“Never go back!”, that’s what they say – whether that’s in career, business or in your private life. Yet over the years a number of Sunderland players have had the chance to return to the club after a period away - some have grabbed the chance, others have turned it down and one or two might have returned despite not really wanting to.
The last player to return to the club for a second time was, of course Grant Leadbitter. For much of his second spell he has looked like the footballer who many feared we would be getting – off the pace and past his best. However, this season, he has looked invigorated and determined to overcome the disappointments and difficulties on and off the pitch.
Leadbitter is a fine player and clearly has the respect of the squad and management so let’s hope that this Indian summer continues for a while yet and ends successfully through making his second spell a memorable one.
Grant is certainly not the first former player to return to the club when at the wrong end of his career. Paul Bracewell and Pop Robson both did it – twice in fact and with great success.
Robson’s first spell between 1974-1976 yielded 34 goals in 90 games and ended with a Second Division (the Championship in the modern game) winners medal. He then made a successful return after a two-year break and netted a further 23 in 52 on the way to achieving a second promotion before becoming a key player in the survival of 1980/81.
Robson then signed for a third time in 1983 and contributed to another top flight survival campaign. The “never go back” mantra clearly never applied to Pop, so much so he even returned as a coach and then scout with great success – he was one of the best finishers we have had in the last fifty years as well as being a great coach.
Similarly, Paul Bracewell’s best years were with Everton but his move to Merseyside came as a result of an outstanding first spell at Sunderland during the 1983/84 season. His return in 1989 came after an injury nightmare that meant he didn’t kick a football for around eighteen months, but it was a hugely successful second stint at Sunderland that included a promotion, a heart-breaking relegation and a cup final.
After three years away somewhere else, Brace had a third spell and guess what? Promotion and heart-breaking relegation. What a player Bracewell was though and thank goodness he came back - twice.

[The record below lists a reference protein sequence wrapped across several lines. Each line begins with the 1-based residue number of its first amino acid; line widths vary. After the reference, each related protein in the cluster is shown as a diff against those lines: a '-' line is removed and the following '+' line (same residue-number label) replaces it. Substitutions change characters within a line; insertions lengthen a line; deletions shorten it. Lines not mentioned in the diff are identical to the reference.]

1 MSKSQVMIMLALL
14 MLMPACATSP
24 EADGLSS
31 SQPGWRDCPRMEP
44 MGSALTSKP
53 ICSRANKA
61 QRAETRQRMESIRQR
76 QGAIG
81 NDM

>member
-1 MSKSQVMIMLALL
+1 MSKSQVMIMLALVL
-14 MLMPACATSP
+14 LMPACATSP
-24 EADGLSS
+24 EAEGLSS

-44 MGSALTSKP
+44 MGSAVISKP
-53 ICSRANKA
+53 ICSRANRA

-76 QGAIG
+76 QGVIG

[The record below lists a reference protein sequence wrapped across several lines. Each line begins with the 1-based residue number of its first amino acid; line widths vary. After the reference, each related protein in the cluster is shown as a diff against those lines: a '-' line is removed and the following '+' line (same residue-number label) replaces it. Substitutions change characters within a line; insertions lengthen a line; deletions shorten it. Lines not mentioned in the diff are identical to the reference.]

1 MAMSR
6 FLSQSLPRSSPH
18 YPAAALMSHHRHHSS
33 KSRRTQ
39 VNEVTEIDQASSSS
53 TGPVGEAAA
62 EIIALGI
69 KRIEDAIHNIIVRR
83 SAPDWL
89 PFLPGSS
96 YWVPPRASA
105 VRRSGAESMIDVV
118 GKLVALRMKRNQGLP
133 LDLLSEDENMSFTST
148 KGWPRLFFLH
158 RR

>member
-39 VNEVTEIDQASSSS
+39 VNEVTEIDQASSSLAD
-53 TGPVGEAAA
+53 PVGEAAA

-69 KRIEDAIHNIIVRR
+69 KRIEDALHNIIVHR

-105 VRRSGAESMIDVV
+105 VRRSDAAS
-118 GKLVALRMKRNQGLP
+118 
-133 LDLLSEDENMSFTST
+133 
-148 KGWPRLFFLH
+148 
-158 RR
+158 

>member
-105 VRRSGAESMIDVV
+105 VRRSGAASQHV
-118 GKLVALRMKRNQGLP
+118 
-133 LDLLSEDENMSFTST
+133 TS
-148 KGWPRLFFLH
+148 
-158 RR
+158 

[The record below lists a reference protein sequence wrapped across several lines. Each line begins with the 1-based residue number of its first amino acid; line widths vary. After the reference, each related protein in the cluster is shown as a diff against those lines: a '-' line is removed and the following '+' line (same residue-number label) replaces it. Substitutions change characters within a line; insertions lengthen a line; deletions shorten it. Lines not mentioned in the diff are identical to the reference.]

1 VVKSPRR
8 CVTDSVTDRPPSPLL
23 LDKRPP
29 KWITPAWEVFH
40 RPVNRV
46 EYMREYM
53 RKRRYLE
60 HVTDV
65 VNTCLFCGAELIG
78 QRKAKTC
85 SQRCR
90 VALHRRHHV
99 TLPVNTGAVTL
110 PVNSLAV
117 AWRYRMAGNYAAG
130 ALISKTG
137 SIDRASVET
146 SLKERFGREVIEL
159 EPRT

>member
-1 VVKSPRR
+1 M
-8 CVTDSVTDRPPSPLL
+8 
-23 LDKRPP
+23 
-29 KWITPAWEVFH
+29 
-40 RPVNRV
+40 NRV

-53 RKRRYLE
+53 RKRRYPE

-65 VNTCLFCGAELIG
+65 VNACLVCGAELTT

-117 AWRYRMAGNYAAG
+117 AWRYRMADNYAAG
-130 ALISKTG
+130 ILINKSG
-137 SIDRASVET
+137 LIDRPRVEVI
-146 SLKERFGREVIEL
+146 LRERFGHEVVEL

Going back hasn’t always worked out for the best. When Roy Keane signed George McCartney for an eye-popping fee that was reported to be around the £8 million mark, it was hoped that he would find the form that we saw during his time under Mick McCarthy and which he had showed at West Ham.
Alas, it was an injury ravaged and hugely frustrating return. George should have never come back and I wish that he didn’t. He did however go back to West Ham for a second spell and did nothing there either.
Michael Bridges is another who came back a shadow of the player he was in his first spell. Who will forget the Bridges of between 1997 and 1999? Who will remember the Bridges of 2004/06? I wish I couldn’t. It was such a shame that at what should have been his peak - injuries had finished him. The first version of Bridges was a wonderful footballer and it was sad to see how he had diminished in such a few short years as a result of those injuries.
In the case of Fabio Borini, the Italian’s two spells on Wearside were symptomatic of a mad time for the club, a time of waste and excess. An expensive signing on huge wages who showed good quality in his first spell on loan, but after signing permanently his heart was still at Liverpool.
We chased Fabio like a love-struck teenager after the prettiest girl in the class, but he clearly didn’t want to sign at the Stadium of Light. Fast forward twelve months, when all other options had expired, and we either paid him well over the odds or someone at Liverpool told him some harsh truths, probably both.
The Borini of the second spell, other than for a dozen games under Allardyce, was a moody shadow of the player we had previously seen in red and white. He should never have come back, and we should have given up asking well before he caved.
Then there are the legends - those who might have returned but for one reason or another didn’t. I am thinking Dave Watson, Dennis Tueart, Colin Todd and Kevin Phillips. Four players who were true stars of their time, England Internationals who were brilliant for Sunderland and the clubs they subsequently went on to play for.
Alan Durban tried to sign Todd, Tueart and Watson at the end of their careers. Would they have been a success? Who knows – they were still very good players but they were certainly well beyond their peak. As so often the case is with Sunderland, it was money which prevented us finding out. It would have undoubtedly added some fun and star quality to Durban’s steady eddies and I for one wish that they had returned.
With Kevin Phillips it was different – he decided not to come. He decided that he didn’t want to come back, and he heeded the message to “never go back”. We would have loved him, but would it have been the same? It could never have been the same, mainly due to his likely partner Daryl Murphy, not being Niall Quinn. But that season we charged to promotion under Roy Keane and it was brilliant – but how much better could it have been if Super Kev had returned to lead the way? I wish that he had.
Let’s hope that Grant Leadbitter in his own quiet and professional way can help take the club one step back up the ladder. Now that would be a great ending to a fantastic career and proof that the message to “never go back” isn’t always true.